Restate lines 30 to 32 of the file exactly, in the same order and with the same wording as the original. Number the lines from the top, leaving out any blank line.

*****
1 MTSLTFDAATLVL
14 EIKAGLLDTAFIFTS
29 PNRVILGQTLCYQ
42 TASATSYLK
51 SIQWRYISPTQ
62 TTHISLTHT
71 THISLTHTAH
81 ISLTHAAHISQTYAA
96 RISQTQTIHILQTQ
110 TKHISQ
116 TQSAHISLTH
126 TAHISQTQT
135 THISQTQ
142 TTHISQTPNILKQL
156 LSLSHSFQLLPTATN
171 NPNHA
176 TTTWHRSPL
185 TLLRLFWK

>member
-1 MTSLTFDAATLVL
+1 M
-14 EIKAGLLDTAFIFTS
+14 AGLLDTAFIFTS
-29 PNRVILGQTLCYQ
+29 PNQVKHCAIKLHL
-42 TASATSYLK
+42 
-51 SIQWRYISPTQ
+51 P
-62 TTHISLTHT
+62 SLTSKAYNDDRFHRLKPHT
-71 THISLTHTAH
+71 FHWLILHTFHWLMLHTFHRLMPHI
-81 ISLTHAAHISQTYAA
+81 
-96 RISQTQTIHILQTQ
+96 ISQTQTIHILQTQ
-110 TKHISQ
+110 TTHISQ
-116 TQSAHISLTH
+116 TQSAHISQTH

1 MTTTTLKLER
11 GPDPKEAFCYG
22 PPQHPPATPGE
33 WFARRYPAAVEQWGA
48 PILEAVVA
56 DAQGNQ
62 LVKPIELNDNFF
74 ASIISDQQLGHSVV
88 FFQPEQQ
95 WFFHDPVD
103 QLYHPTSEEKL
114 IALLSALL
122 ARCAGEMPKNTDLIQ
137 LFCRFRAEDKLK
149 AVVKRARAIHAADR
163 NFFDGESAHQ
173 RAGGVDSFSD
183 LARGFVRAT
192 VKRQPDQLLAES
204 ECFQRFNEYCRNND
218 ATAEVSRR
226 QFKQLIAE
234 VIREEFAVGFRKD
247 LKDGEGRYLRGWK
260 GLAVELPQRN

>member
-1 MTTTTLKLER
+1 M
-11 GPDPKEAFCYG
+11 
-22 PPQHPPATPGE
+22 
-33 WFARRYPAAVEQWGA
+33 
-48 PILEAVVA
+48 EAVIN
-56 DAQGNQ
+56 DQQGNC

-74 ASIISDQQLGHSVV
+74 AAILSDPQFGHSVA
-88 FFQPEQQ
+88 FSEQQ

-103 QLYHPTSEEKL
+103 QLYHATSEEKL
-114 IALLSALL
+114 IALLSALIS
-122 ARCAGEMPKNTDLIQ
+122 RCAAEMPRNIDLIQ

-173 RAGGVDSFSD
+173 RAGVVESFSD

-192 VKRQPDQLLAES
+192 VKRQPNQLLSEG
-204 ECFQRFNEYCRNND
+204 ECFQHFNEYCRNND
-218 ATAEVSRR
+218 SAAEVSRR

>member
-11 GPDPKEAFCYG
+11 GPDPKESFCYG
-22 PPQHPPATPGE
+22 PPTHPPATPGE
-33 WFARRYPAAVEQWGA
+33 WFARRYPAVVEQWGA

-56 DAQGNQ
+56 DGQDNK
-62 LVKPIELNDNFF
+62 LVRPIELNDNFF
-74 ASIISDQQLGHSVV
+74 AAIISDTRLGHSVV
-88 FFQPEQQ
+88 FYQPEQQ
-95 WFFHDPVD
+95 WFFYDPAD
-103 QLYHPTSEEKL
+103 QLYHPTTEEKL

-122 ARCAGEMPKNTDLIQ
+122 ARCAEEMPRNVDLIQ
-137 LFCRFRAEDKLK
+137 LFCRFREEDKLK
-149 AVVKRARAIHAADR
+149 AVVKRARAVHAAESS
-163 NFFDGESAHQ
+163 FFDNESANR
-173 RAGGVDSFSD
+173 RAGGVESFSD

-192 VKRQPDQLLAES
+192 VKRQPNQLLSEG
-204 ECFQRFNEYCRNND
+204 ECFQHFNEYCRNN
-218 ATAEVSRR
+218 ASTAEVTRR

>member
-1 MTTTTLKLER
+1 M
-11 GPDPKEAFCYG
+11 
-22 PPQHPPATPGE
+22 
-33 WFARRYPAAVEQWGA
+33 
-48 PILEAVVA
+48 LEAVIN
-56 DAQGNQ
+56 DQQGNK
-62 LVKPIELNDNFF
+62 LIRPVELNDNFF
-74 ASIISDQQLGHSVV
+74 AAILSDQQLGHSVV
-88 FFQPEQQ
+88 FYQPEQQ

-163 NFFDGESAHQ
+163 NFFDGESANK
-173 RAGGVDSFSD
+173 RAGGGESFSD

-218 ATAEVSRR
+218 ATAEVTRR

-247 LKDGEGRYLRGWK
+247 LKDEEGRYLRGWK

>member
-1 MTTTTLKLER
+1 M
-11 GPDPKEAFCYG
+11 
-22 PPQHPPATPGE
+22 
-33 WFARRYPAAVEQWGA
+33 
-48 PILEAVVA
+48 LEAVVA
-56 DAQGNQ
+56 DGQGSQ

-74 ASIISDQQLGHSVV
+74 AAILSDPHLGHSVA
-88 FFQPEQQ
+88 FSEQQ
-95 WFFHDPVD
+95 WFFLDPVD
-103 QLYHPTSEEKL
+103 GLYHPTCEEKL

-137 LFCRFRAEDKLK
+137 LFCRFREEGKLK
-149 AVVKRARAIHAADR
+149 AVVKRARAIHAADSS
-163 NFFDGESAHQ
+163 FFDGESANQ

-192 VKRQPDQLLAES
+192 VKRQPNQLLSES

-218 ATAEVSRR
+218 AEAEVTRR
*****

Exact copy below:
-62 TTHISLTHT
+62 SLTSKAYNDDRFHRLKPHT
-71 THISLTHTAH